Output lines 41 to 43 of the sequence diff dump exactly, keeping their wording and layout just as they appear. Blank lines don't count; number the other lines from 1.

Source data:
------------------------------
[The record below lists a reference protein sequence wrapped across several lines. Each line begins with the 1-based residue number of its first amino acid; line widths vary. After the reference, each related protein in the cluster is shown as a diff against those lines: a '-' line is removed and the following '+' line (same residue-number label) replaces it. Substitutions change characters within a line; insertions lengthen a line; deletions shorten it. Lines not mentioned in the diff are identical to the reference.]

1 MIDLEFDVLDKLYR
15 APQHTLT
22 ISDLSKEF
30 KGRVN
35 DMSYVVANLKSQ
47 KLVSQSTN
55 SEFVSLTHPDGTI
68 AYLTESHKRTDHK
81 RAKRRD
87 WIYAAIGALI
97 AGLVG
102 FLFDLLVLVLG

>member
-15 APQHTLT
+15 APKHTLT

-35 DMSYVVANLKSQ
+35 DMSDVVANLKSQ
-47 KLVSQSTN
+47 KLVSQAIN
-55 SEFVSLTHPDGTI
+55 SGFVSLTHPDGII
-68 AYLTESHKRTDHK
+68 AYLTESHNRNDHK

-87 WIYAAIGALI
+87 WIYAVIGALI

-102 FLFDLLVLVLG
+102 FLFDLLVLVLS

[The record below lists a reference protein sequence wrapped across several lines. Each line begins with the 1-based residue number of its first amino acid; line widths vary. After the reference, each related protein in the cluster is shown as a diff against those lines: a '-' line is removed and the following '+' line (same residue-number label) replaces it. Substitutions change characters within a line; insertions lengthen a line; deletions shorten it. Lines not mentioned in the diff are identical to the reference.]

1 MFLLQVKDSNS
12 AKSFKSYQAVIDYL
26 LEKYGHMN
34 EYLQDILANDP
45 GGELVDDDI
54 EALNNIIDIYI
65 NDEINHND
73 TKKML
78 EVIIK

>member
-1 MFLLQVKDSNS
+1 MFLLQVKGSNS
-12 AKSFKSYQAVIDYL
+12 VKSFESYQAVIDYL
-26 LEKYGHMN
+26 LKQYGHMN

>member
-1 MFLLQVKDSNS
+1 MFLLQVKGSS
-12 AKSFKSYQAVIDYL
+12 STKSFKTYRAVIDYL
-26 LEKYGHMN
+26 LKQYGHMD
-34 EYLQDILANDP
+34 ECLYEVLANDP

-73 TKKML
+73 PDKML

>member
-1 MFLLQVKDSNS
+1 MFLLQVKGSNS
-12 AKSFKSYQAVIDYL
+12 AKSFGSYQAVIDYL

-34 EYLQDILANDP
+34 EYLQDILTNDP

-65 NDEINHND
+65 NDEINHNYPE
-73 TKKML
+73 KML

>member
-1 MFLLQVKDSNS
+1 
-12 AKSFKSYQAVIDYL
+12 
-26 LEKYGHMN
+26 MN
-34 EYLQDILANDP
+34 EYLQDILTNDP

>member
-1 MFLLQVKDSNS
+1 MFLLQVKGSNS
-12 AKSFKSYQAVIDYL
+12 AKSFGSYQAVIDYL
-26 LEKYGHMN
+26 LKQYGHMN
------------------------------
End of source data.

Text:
+1 MFLLQVKGSNS
-12 AKSFKSYQAVIDYL
+12 VKSFESYQAVIDYL